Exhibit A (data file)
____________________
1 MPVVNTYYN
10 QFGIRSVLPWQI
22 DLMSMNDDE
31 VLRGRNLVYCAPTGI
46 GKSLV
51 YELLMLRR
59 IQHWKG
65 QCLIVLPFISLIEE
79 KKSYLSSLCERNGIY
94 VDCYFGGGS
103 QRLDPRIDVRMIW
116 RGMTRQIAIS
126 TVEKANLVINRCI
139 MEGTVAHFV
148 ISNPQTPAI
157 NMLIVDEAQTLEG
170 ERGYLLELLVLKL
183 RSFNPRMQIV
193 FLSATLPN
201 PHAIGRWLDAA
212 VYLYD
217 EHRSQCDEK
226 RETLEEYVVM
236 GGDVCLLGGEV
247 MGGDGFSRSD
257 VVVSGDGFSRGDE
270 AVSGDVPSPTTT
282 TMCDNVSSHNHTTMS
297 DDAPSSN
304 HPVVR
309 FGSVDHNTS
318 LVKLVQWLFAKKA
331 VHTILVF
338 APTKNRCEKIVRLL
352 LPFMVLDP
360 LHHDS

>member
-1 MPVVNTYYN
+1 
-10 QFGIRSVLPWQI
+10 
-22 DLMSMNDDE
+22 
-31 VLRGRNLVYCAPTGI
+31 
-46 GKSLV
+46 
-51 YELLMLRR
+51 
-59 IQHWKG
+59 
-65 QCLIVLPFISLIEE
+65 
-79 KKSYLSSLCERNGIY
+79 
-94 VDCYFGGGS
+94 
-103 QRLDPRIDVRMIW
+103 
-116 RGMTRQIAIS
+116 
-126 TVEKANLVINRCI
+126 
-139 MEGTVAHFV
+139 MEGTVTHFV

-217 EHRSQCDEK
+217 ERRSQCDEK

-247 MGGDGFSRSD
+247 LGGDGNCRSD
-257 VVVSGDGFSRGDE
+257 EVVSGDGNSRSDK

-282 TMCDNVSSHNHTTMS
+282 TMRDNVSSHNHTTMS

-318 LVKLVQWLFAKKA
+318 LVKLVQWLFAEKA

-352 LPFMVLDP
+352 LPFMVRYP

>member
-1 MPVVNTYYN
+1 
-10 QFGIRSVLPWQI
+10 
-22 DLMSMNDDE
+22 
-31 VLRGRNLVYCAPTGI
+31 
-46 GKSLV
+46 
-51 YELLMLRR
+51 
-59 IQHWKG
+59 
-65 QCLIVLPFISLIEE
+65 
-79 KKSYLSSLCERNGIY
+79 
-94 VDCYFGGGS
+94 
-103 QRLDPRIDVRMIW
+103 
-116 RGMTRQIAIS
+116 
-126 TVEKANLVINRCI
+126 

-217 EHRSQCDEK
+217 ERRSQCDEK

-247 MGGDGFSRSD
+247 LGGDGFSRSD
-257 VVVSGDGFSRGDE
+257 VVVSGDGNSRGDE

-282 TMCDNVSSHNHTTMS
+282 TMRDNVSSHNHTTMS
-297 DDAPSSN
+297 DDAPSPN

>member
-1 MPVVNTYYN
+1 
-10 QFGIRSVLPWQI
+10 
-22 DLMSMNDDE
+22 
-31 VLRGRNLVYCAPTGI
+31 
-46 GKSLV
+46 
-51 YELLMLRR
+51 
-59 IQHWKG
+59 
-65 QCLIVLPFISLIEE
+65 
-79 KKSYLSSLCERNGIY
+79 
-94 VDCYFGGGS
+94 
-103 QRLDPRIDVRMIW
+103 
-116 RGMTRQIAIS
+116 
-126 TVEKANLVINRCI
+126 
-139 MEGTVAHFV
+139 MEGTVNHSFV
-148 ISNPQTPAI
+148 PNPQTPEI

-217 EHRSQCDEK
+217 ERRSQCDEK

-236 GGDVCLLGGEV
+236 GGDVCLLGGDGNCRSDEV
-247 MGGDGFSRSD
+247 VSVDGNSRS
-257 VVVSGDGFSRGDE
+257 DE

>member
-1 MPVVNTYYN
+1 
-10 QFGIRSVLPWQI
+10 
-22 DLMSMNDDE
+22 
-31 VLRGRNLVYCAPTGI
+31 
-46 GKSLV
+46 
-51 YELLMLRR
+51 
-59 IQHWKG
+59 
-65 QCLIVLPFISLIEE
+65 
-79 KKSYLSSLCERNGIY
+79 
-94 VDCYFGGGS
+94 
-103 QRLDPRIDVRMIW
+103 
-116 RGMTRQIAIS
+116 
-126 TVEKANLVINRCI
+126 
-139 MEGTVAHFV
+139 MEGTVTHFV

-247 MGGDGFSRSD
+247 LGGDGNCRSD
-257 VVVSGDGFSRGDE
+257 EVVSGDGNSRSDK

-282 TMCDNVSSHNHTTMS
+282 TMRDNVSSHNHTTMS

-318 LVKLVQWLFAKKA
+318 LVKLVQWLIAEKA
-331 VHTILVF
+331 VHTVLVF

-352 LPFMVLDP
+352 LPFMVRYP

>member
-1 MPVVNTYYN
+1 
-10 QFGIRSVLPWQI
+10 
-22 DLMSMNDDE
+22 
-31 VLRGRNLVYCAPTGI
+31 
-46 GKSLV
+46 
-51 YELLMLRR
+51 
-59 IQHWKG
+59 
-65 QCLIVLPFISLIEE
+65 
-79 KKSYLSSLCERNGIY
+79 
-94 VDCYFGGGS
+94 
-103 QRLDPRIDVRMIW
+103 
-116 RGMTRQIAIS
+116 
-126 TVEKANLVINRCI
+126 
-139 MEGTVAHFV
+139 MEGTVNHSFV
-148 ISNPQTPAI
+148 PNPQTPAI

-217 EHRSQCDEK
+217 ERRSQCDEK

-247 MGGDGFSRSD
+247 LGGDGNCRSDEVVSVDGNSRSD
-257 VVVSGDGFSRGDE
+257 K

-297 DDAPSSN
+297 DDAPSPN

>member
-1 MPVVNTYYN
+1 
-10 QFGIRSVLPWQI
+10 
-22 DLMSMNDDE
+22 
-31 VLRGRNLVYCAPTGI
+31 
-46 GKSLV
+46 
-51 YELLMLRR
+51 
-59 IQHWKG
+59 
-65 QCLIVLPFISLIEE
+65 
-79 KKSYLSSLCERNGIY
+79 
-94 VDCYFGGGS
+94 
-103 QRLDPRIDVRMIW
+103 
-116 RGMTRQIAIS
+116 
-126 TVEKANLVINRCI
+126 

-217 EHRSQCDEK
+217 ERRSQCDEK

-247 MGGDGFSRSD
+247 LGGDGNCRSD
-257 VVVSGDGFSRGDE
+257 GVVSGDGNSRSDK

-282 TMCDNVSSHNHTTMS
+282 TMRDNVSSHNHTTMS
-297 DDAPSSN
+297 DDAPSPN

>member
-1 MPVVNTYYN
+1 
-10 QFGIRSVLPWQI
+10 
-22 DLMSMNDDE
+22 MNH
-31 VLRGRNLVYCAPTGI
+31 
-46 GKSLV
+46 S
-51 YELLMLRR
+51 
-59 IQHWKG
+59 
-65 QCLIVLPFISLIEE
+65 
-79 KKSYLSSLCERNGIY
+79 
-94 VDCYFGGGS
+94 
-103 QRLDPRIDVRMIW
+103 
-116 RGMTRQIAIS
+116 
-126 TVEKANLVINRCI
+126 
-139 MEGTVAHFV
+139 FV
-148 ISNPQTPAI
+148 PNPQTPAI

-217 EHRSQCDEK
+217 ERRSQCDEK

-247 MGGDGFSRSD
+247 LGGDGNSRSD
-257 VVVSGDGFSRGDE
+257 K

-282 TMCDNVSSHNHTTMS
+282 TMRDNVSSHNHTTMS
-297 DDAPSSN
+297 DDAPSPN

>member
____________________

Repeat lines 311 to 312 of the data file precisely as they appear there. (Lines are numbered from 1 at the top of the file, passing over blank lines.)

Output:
+297 DDAPSPN

>member